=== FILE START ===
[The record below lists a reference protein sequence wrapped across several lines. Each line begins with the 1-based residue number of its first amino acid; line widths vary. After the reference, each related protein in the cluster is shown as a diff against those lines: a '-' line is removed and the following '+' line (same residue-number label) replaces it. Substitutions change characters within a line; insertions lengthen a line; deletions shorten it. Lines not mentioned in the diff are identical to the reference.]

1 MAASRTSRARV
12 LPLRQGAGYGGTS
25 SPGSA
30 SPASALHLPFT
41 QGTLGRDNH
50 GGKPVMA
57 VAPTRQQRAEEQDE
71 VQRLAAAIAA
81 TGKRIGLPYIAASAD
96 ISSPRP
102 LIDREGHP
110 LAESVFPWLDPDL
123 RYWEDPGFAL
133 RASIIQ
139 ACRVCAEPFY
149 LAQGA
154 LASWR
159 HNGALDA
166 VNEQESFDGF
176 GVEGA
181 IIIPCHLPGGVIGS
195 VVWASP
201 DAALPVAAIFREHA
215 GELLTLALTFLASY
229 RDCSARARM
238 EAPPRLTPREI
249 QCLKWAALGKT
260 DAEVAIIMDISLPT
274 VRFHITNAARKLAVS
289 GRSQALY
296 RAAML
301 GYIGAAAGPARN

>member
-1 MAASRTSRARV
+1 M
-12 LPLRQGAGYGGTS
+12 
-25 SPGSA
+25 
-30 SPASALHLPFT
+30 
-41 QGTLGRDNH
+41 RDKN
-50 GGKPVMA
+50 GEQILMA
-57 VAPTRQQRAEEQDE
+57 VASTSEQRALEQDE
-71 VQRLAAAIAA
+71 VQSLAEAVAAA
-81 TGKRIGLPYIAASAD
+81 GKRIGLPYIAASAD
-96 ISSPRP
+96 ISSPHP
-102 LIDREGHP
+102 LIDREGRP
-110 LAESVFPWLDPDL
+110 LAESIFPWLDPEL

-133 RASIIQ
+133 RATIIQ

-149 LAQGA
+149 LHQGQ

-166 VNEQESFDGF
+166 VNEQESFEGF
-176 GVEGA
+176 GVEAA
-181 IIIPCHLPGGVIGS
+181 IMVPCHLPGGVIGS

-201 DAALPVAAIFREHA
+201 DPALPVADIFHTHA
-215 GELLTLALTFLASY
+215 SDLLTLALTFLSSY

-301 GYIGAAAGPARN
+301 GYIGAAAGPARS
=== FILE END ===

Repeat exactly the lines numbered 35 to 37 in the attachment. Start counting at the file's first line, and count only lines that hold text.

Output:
-1 MAASRTSRARV
+1 M
-12 LPLRQGAGYGGTS